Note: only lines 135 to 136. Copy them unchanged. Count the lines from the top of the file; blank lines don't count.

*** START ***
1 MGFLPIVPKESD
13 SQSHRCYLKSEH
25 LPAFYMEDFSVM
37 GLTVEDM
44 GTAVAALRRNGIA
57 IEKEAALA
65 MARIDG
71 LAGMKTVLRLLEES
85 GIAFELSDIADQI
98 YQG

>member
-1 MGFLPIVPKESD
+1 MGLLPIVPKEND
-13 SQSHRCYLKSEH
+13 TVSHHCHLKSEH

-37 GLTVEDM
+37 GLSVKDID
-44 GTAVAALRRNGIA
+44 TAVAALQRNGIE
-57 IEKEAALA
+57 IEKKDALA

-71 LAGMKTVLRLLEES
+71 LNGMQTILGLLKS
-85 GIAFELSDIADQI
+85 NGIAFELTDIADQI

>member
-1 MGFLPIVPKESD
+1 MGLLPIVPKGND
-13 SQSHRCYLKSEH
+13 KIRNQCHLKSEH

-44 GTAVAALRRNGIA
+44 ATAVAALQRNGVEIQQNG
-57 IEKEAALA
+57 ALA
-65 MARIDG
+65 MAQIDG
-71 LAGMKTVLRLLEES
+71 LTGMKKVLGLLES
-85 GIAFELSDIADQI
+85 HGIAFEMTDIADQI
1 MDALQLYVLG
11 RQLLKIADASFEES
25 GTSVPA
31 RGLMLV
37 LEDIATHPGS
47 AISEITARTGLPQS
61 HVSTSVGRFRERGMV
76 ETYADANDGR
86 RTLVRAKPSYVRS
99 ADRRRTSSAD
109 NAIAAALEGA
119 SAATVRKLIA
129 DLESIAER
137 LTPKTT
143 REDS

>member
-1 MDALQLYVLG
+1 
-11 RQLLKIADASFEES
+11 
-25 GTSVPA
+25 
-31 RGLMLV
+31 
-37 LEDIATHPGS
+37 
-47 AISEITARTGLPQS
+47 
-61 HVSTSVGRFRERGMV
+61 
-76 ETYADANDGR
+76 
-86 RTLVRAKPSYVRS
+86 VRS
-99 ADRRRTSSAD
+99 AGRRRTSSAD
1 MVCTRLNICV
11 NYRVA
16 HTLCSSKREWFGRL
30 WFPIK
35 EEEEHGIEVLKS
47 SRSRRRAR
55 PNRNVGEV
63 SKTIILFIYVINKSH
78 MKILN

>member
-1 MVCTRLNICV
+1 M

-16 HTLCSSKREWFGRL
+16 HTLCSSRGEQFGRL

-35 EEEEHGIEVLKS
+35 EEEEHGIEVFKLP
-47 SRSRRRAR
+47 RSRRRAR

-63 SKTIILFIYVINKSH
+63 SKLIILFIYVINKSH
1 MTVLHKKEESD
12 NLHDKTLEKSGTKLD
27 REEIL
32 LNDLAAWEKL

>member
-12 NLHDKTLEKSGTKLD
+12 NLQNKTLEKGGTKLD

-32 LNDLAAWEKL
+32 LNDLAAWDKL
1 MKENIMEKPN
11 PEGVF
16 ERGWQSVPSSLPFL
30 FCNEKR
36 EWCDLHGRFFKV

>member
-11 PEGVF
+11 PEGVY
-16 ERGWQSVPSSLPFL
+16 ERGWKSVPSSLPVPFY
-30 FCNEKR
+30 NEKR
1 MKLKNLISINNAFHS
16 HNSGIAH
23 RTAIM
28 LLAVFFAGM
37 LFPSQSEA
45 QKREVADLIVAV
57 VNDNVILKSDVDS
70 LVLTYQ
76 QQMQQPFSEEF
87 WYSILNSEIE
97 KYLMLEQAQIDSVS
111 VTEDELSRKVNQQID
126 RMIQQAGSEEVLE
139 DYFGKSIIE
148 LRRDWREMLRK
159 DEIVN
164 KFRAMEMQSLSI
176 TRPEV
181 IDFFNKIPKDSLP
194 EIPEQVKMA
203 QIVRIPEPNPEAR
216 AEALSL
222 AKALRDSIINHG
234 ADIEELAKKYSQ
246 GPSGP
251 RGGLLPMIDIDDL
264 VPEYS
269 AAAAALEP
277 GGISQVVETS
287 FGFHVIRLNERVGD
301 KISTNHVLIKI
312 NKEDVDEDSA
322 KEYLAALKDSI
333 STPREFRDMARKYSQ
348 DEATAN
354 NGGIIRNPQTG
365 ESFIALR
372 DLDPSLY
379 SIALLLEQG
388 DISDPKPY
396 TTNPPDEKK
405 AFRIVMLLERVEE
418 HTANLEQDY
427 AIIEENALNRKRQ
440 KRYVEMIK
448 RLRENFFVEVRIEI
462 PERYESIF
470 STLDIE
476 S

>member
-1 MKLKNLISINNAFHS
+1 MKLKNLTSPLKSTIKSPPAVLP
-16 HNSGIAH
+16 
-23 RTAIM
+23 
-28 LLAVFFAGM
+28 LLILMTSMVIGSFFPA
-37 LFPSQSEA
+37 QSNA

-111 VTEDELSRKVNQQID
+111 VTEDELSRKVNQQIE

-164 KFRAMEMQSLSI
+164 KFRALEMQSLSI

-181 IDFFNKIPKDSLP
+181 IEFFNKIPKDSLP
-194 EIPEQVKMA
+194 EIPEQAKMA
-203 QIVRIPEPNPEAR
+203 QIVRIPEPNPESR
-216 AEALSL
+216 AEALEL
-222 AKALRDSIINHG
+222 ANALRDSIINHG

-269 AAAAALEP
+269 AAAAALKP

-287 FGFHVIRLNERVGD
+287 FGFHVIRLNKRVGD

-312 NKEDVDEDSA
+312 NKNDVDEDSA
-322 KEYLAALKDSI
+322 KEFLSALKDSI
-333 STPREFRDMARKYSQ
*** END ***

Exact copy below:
176 TRPEV
181 IDFFNKIPKDSLP